Convicted sex offenders and violent criminals were let loose from a Norwegian prison this week when guards went on strike, forcing the government to free 52 inmates.

“Some of these are prisoners convicted for violence, drugs, economic crime and sex crimes,” Harald Aasaune, the manager of the Bjoergvin prison outside Bergen, said on Friday.

“Bjoergvin is an open prison, but still, many of them are sitting in relatively long sentences,” he added. “I don’t think this has ever happened before.”

Four of Bjoergvin’s prisoners were released on probation while 48 were granted a five-day furlough as guards joined other public workers on strike.

State workers in Norway, whose rapid economic growth stands out in a troubled continent, went on strike for the first time in 28 years on Thursday after pay talks broke down, shutting schools, child care centres and other public institutions.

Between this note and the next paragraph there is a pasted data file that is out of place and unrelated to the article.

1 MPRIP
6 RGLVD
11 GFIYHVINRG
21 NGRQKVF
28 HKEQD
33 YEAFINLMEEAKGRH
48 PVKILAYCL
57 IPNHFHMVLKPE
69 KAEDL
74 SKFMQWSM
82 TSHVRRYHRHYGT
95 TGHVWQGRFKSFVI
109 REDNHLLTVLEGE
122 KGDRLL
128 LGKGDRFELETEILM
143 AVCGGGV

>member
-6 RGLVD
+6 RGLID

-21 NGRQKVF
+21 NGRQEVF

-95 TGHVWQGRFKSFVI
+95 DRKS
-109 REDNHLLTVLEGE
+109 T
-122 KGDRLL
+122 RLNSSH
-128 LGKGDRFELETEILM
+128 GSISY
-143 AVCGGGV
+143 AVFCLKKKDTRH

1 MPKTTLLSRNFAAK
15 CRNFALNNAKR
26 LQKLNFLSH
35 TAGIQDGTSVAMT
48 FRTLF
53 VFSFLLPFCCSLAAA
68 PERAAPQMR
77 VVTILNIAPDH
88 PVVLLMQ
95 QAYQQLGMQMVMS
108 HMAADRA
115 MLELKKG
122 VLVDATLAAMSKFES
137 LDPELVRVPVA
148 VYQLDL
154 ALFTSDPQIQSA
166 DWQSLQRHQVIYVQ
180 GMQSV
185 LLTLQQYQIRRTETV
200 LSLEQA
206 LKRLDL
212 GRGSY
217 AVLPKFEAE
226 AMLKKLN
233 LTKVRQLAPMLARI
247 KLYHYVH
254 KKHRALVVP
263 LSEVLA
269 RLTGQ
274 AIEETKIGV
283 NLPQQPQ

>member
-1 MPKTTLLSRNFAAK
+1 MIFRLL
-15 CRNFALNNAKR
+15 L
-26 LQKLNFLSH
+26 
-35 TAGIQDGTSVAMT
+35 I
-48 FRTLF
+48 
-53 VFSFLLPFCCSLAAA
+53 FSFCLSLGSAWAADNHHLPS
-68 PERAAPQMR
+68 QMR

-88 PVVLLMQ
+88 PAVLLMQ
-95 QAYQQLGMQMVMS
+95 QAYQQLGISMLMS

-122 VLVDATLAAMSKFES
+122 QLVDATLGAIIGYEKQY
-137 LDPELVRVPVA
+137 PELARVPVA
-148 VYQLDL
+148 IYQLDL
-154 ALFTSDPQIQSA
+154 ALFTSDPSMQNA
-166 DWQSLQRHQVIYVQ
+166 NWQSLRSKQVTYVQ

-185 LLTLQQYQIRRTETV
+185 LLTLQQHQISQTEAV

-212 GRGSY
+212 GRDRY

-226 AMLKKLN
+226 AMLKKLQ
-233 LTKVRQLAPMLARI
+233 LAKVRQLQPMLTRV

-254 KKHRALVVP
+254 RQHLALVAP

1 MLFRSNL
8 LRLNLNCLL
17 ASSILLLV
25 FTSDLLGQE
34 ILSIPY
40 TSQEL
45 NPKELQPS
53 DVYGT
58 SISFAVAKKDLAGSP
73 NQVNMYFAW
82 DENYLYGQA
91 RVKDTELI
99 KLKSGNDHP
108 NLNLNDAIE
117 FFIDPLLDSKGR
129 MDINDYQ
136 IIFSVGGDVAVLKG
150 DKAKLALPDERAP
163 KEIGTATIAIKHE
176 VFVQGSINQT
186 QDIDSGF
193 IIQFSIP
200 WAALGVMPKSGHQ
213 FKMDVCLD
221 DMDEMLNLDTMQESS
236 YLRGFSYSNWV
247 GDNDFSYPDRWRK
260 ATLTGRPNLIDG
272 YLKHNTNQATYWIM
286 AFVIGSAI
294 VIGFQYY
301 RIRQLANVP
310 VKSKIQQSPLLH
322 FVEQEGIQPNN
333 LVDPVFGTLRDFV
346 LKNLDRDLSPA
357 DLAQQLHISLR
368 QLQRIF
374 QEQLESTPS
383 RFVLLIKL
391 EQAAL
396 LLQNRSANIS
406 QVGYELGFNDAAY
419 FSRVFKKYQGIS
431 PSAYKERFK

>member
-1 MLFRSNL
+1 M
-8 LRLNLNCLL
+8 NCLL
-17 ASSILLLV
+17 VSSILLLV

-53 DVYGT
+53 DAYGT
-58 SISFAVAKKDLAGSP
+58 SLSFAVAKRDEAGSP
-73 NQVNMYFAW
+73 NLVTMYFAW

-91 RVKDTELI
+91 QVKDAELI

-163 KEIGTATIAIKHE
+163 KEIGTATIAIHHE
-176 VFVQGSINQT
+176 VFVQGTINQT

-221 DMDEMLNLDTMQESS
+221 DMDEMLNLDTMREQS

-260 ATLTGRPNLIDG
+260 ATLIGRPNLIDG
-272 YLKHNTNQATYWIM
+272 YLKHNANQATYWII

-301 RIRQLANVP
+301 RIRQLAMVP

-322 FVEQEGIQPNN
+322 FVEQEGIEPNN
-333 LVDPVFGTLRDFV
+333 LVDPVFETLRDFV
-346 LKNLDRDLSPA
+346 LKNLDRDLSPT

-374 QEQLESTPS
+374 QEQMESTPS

The indefinite strike initially affected up to 30,000 of the 600,000 people employed by the central and local governments but it is expected to widen unless the two sides reach a settlement.

Norway’s open prisons allow inmates to roam freely, primarily in a natural setting, as the Nordic nation’s justice system focuses on rehabilitation over incarceration.

Violent criminals who pose a danger to society are not allowed in open prisons but even they, particularly toward the end of a sentence, are sometimes transferred to such facilities.

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